When Good Is Better Than Great

Many of us attempt to become great without first being good. We all want to be the best in the world.  Individuals set optimistic New Year’s resolutions that do not last into February.  Companies propose “hockey stick” strategic plans that call for 15 percent growth every year for the next seven years.  Leaders set “stretch targets,” propose BHAGs (big, hairy, audacious goals), and endeavor to become “world class.”

Sure, becoming great sells, and shooting for super is sexy.  Business and leadership books about greatness sell by the truckload.  Jim Collins has done exceedingly well with Good to Great and Great by Choice. Thomas Friedman writes book after book about how we need to become hypergreat in our hypercompetitive world.

But let’s face reality: 99.9999 percent of us will not become the Lionel Messi of soccer or the Steve Jobs of innovation. And 99.99 percent of companies will not become Apple or Amazon.

This aspiration to greatness can be harmful.  We shoot for the stars only to shoot ourselves in the foot.

Striving for unrealistic goals (and the incentives around achieving them) distorts a company’s and an individual’s reality, inescapably leading to significant personal stress, possible ethical violations and business disruption.

Companies often undertake complex projects or initiatives that they are incapable of successfully implementing. These projects inevitably divert attention and resources away from critical needs and frustrate and exhaust the employees.

In the process, companies forget the business basics that enable them to do a good job for the customer:

• Delivering on what they say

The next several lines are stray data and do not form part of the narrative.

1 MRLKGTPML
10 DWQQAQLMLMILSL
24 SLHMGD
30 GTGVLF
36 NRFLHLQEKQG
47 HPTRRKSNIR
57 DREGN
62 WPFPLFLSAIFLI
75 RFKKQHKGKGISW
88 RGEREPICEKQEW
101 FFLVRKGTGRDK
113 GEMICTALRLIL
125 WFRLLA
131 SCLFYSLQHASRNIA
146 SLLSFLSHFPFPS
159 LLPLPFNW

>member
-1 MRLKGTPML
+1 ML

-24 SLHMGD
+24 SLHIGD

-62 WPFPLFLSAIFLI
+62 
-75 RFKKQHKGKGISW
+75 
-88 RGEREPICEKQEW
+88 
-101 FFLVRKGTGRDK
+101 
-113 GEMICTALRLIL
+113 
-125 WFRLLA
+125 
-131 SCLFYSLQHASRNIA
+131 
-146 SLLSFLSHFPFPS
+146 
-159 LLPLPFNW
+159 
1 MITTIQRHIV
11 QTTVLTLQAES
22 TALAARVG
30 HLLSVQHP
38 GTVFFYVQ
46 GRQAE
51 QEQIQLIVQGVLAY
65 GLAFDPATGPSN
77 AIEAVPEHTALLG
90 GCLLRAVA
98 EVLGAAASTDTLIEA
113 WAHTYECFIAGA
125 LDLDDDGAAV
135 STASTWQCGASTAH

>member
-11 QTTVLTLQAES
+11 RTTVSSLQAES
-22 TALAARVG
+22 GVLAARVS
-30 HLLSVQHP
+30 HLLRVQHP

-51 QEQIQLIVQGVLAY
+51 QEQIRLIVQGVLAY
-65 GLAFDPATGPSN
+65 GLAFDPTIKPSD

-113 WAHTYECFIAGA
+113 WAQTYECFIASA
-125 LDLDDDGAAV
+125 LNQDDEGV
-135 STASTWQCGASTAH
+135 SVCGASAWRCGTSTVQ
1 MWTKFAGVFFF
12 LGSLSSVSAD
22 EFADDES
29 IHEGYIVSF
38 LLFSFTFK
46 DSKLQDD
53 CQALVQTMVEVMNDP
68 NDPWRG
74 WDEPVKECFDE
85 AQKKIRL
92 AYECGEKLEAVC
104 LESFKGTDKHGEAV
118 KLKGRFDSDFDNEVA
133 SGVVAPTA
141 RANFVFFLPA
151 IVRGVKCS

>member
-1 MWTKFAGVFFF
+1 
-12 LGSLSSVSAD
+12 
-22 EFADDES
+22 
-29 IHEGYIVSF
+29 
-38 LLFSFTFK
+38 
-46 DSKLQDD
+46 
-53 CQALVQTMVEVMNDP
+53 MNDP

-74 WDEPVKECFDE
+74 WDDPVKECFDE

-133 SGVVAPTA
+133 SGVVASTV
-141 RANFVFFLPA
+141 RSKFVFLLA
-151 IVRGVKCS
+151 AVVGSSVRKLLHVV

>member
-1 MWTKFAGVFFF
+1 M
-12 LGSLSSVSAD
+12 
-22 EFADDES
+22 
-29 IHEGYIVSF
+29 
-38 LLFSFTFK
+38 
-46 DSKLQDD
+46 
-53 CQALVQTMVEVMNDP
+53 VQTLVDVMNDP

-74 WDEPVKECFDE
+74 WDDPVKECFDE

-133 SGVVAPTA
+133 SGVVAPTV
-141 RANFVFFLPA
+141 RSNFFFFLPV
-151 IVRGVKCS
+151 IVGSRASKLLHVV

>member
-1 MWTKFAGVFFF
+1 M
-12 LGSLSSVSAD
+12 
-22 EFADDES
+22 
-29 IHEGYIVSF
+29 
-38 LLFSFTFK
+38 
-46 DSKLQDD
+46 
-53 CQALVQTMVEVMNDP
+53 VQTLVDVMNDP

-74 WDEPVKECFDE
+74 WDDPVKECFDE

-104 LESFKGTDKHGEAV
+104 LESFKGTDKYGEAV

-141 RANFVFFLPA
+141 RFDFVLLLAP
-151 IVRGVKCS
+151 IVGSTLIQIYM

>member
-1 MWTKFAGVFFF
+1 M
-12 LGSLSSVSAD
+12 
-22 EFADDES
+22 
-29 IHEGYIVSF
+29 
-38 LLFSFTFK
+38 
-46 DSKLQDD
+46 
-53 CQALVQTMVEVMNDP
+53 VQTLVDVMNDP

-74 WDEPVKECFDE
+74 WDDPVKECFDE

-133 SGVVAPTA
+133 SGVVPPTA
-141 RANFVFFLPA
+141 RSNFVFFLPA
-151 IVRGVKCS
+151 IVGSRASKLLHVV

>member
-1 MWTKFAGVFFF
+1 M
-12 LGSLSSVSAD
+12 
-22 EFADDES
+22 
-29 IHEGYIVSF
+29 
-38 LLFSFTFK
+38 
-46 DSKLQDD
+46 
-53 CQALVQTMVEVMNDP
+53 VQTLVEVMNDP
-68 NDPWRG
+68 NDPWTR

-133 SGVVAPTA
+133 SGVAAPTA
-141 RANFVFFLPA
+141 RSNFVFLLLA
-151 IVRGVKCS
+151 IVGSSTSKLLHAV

• Customer service (with a smile)

• Working on the daily continuous improvements and innovations

As president and chief operations officer, I would sometimes lead my vice presidents and general managers through a visualization exercise.  I ask them to imagine what their businesses would be like if everyone was aligned and everyone was doing good (not great) work.  It always became apparent that the business would be excelling and far more profitable.

The purpose of this exercise is to point out areas where their divisions are underperforming, and to highlight the enormous time, effort and cost needed to make up for this underachievement. We overestimate what we can do in six months, but underestimate what we can do in three years.

In any company, solving the small problems and having the company work well in all areas is absolutely achievable.  It just requires a focus on business fundamentals and continuous improvement.  It is this continual, daily effort over the long-term that will pay off.

In short, if each of us works daily to just become good in all that we do, we would transform ourselves and our companies.

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